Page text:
[Video] Lunar Lion Achieves First ‘Hot Fire’ of Rocket Engines

Rockets are blazing at Penn State’s High Energy Test Facility as the Lunar Lion, the university’s mission to the moon, recently completed its first “hot fire” of its NASA-provided rocket engines.

Previously, the Lunar Lion had completed a series of preliminary rocket tests (dubbed “Phase 0”) with the objective of creating established procedures and guidelines for all subsequent rocket tests. This time around, the team tested the actual NASA “pencil thruster” that will be used to maneuver the Lunar Lion moon rover in space, using a liquid oxygen and ethanol fuel that is a close simulation of the rocket fuel that will be used on launch day.

This successful “hot fire” — dubbed “Phase 1” by the Lunar Lion — represents significant progress toward the team’s goal of becoming the first privately-funded effort to land on the moon, ever, for a shot at $20 million in prize money via the Google Lunar X Prize competition. Because of these successful “Phase 1” tests, that goal jumps from a possibility to a reality, according to the Lunar Lion’s Michael Policelli, who leads the project’s propulsion team.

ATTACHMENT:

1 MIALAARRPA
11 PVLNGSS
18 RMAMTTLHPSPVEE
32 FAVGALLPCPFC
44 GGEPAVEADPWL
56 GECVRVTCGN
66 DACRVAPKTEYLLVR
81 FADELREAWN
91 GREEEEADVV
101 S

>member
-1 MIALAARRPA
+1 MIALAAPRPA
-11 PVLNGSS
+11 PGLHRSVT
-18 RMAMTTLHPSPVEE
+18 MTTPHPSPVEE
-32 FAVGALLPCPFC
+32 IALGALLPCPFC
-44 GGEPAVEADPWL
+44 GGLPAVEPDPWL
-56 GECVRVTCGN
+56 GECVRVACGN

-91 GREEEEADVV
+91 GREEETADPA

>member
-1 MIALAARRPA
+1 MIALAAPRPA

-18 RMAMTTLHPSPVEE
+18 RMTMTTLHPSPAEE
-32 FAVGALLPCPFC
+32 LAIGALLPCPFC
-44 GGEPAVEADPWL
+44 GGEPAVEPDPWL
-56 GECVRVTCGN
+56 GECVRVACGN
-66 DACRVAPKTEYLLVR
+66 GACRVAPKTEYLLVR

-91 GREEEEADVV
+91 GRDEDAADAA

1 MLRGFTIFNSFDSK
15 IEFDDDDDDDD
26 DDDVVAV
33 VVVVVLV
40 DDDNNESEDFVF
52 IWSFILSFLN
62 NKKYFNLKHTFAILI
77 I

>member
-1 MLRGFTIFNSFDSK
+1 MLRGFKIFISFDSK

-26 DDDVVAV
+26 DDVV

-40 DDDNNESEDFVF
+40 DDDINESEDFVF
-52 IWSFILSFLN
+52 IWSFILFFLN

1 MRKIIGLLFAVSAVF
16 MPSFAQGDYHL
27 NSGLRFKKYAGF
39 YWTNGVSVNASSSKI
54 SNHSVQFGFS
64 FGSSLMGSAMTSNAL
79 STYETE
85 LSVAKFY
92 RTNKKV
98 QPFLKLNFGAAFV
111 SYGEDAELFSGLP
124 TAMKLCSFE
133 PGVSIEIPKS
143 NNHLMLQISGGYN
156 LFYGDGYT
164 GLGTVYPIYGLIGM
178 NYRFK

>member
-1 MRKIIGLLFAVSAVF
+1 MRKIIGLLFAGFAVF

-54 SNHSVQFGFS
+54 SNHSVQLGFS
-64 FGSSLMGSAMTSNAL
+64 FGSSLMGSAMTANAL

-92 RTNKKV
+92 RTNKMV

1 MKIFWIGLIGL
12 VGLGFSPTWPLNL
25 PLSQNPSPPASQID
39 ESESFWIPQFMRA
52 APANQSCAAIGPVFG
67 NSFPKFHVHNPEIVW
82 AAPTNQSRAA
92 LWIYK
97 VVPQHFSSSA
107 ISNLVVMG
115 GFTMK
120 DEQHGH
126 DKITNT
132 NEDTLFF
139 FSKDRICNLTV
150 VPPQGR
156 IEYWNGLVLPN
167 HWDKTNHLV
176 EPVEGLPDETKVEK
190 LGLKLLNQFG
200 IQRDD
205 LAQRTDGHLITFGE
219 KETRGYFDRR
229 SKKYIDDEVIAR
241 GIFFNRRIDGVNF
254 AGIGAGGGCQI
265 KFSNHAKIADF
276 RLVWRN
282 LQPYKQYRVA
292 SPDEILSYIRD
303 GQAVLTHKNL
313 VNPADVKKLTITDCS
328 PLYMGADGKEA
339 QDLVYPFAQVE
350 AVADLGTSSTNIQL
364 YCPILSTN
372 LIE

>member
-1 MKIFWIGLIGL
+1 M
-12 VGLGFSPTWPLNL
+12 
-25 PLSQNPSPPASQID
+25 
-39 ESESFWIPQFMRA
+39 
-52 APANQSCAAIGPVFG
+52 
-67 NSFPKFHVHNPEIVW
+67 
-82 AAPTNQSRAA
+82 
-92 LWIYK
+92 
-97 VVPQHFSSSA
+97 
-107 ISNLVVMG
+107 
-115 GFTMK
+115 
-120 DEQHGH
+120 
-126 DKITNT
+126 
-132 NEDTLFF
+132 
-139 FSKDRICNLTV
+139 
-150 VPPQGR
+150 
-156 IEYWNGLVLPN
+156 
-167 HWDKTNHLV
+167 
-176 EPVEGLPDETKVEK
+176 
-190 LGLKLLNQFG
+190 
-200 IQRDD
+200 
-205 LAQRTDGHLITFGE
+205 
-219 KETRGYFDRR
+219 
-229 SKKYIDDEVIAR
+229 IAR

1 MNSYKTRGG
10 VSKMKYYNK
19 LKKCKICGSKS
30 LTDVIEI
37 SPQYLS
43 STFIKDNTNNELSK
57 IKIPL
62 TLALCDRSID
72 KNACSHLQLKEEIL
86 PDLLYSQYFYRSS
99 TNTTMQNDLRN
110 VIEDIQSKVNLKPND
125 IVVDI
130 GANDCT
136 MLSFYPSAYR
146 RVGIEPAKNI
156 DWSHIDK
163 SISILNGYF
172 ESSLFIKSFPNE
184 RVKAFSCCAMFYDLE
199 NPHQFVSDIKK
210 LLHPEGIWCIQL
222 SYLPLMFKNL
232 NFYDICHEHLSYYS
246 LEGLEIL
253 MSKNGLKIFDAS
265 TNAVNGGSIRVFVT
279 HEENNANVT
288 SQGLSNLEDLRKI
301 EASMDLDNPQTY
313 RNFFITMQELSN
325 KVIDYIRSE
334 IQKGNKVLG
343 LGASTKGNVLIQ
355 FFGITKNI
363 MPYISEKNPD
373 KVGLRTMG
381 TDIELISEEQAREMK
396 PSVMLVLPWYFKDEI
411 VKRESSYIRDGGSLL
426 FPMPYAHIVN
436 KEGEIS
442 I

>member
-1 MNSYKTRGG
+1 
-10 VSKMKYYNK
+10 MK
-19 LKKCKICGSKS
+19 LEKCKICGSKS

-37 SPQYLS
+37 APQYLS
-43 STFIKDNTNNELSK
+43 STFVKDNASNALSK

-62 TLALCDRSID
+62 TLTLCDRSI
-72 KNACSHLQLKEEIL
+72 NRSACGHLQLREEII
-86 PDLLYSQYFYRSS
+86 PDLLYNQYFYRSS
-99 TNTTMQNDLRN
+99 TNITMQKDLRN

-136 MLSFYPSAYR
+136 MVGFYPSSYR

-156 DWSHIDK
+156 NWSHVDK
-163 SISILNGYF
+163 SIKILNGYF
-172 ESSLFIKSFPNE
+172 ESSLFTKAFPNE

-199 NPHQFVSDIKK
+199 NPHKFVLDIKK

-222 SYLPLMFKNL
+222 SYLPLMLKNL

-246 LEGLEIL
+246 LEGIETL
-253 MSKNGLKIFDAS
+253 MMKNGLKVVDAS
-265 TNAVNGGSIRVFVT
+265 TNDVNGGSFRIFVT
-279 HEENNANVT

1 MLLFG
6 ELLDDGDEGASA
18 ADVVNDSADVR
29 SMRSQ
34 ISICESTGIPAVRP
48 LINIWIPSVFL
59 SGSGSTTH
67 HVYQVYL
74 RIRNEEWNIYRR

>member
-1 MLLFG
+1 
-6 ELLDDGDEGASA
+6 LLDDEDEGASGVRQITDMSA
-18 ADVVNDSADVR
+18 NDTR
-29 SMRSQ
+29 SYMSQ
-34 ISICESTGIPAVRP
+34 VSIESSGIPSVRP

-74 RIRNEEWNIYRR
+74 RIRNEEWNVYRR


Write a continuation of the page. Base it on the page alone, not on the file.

“Analysis and computer code can only get you so far — in the end rockets are required to actually land on the moon,” says Policelli. “This test marks an important milestone along of the way from ‘PowerPoint engineering’ to building a working spacecraft.”

Embedded below is a video of the Lunar Lion’s first successful “hot fire”:

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Bobby Chen

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